Why did you decide to do that instead of going to work for a big company?
I’m working and doing my own thing at the same time, because I can’t really devote all of my time [to the collection]. Financially, it’s really difficult.
So do you consult for a company or a bunch of different companies?
Right now, I’m working as a creative director for a small line. They just started up and want a whole new image, so I’m doing that. And at the same time, I’m doing my own company. It’s sales season, so we’re quite busy.
How has the response been so far?
We’ve received a lot of interest. Bergdorf Goodman, Barneys, Lane Crawford from Hong Kong — they’ve all come to see [the collection]. It’s definitely something very new to the market. But I’ve also gotten some feedback that the pads are too heavy, or the waistband is too chunky and the weight of the whole dress is maybe too heavy. Also, pricing issues. Lessons for me to learn.
What is your concept the brand?
I focus on material and color, manipulating fabrics. I layer different materials and colors together in my own way. And I want everything to have a sporty, comfortable feel. It’s oversize and young. The luxury is in the fabric and the technique.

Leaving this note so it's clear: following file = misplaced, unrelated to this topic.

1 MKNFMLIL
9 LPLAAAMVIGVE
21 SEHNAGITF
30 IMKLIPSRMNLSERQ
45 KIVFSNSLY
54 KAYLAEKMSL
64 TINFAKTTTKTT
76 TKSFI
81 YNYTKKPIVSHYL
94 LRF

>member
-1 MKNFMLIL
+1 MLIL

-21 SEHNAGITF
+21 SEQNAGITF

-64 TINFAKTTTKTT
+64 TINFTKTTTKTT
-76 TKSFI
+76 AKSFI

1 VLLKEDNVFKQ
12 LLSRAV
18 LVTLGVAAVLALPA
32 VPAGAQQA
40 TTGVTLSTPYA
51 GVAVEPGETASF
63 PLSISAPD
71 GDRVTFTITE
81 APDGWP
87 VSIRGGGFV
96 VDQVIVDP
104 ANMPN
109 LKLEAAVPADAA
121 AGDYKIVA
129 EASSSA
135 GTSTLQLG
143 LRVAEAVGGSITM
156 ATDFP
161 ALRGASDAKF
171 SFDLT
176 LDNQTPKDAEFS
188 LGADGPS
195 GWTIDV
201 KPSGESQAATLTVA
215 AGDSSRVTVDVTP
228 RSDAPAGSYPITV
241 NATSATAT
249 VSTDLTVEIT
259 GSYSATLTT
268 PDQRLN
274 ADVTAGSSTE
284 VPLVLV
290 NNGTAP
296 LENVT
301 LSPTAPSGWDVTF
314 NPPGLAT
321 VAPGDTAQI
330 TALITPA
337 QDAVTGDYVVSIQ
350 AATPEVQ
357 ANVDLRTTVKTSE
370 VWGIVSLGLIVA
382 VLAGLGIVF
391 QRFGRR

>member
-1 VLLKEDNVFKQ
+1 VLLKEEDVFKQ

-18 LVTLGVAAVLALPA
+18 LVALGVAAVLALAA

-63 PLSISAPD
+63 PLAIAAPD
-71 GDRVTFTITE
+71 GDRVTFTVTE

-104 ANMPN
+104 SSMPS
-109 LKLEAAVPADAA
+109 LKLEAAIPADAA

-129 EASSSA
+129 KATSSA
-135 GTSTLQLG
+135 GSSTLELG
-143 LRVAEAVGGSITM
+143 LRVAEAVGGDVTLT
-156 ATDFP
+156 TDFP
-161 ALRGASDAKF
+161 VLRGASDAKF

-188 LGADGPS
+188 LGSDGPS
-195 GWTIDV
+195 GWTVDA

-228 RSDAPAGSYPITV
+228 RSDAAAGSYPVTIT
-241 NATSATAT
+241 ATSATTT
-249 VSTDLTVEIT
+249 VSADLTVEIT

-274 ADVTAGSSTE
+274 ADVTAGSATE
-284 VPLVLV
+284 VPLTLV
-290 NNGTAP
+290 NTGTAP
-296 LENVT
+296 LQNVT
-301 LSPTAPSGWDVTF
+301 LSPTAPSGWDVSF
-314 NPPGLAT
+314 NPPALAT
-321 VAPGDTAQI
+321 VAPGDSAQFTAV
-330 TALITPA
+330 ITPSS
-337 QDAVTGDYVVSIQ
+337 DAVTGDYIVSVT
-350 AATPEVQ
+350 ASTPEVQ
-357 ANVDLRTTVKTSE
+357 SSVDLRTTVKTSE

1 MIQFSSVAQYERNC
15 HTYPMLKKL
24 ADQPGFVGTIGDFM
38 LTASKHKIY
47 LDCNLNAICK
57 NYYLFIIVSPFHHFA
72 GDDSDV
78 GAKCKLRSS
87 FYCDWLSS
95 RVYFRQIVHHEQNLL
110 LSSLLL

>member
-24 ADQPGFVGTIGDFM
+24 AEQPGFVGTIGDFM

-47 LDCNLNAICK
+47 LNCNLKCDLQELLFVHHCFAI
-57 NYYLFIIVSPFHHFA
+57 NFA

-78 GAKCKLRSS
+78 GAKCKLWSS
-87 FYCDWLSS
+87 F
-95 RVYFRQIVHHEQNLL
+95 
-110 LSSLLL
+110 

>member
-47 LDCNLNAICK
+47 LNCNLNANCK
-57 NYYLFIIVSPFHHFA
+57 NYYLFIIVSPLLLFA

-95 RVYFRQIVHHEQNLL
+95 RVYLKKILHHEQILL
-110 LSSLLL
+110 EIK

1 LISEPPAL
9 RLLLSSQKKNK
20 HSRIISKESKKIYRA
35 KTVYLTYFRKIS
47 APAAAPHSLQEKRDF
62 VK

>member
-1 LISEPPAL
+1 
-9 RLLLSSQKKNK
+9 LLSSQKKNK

This year, you were nominated for the H&M Design Award. What prompted you to enter?
I saw a poster about it at Parsons and figured I would try it. I sent out a few images, and I got in the semifinals and then into the finals, which was kind of amazing.
Did you get to meet a lot of industry people through it?
Yeah, at the end there were eight finalists, and we all went to London to present our collections. The final jury included Erdem, Michelle Dockery from Downton Abbey, Michelle Harper, editors from Vogue, and Ann-Sofie [Johansson] from H&M.
What was it like?
We had a long runway-style presentation, and then we got a chance to display our collection. Then they each came through one by one. I think people are interested in the material and the ways that I put them together.
I know why you came to Parsons, but why build your business in New York? Why stay?
There is always a very young energy here. The atmosphere is friendly and open. It just keeps me alive.
Fall is your first official season. What do you want to do next?
Funding, of course — I think every designer is looking for that. But I think it will be very difficult. And I want to stay based in New York, but I would like to expand the business internationally. To Paris, for example. And I want to expand to China, because it’s a really good time to be a designer brand there.
It seems like Chinese shoppers don’t care as much about labels and logos. At least not as much as they did in the past.
Ten years ago people were running after Gucci and Chanel logos. Now those customers are running after designer brands. More people are beginning to realize the beauty in design.
Photographer: Eric T. White; Manicure: Casandra Lamar using MAC Cosmetics at Factory Downtown; Makeup and Hair: Tiffany Saxby using Korres and Living Proof / T3 Tools at Factory Downtown.